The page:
Even just to look at, all pelicans inspire a certain sense of awe. Since we acquired our delightful new pair of pink-backed pelicans in the summer, we’ve really enjoyed watching them!
If you’ve never seen a pelican in real life, you can probably still picture a big, pale-coloured bird with a long beak and a flappy throat pouch for scooping up fish. You might also remember Nigel the Pelican in Finding Nemo – the film-makers got it right, depicting him as a remarkably intelligent bird.
Pink-backed pelicans come from central Africa, where they live near shallow freshwater lakes, rivers and pools. They’re friendly and gregarious, living and breeding in loose social groups, even alongside other species. They build nests, mainly made of sticks, in trees or shrubbery and lay two or three eggs. Despite their size, pelicans cope well in trees thanks to their phenomenal feet. They have an extra web between the inner and hind toes, so each foot resembles three slices of pizza rather than the traditional two.
There’s a lot of competition among pelican chicks, and not all of them are regularly reared to adulthood. That’s part of what makes our new arrivals so special.
Our two new ‘pinks’ come from separate collections and were reared in different ways: one by hand, and one by its parents. Because they’ve had such different life experiences, our first job was to encourage them to bond with one another. We offered them a big fishy breakfast of roach and sprats, and whilst at first the whole concept was just too much for them, their appetites soon returned.
Our team here have seen pelicans before, but nothing prepared us for the sight of a hungry pelican with its beak open and eyes popping with excitement. We were also surprised to discover that they’re awful at catching fish from a distance. They’re getting better, but in the early days we had to adopt a routine of “ready, ready, ready… throw!”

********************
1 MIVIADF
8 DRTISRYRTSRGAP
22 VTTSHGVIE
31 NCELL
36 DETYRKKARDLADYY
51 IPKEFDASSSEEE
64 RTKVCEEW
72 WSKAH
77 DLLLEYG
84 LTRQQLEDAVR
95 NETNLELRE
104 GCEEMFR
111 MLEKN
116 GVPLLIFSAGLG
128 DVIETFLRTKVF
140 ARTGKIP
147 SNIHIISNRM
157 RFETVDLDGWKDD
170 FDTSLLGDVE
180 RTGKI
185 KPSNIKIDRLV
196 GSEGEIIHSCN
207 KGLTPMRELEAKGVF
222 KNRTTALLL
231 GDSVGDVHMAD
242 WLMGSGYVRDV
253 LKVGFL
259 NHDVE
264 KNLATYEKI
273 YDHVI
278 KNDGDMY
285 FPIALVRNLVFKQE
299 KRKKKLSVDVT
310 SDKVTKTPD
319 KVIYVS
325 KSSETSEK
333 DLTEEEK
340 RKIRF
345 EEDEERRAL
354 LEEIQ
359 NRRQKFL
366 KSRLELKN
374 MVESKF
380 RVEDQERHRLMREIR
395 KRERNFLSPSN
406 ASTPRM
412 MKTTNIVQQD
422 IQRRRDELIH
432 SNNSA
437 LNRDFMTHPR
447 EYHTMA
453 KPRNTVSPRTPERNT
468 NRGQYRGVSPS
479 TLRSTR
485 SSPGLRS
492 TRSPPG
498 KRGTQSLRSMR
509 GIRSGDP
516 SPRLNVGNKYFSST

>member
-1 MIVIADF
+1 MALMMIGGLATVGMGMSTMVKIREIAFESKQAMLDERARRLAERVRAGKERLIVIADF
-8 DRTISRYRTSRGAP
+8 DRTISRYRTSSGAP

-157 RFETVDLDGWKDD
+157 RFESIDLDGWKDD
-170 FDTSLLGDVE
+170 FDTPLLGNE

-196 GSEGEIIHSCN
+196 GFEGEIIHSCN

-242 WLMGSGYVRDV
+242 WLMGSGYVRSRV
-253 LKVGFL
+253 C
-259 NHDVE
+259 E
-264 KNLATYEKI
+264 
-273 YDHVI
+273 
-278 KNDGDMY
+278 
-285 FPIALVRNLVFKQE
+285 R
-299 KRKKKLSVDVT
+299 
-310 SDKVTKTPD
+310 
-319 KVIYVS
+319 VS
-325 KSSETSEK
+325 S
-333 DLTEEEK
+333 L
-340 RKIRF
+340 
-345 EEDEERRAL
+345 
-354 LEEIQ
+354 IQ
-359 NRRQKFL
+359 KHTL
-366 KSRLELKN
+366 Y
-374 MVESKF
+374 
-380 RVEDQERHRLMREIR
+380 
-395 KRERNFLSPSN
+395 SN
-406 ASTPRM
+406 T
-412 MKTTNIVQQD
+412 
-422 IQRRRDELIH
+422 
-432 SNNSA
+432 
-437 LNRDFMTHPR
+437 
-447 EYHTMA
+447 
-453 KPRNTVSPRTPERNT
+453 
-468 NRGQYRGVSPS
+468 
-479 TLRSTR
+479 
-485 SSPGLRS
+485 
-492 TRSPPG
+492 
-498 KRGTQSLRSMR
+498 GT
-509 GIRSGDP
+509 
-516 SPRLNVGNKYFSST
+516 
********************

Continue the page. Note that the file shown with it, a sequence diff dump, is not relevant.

We’ve been getting to know our pelicans for a few months, and we’ve already gone through so many stages of behavioural investigation. Luckily for them, they’ve just met their future trainer: Selina Reid has started work at WWT Slimbridge as our training consultant. Selina’s a specialist, with an impressive record of positive behavioural training in bird species.
Why do pelicans need a trainer? Selina helps birds, in collections like ours, to adapt to disturbance, travel, medication and change. As a result, these trained birds have a more relaxed and rewarding life in their new environment. Selina’s incredibly excited to be the face of the new species demonstrations. We’re looking forward to her updates over the next few months.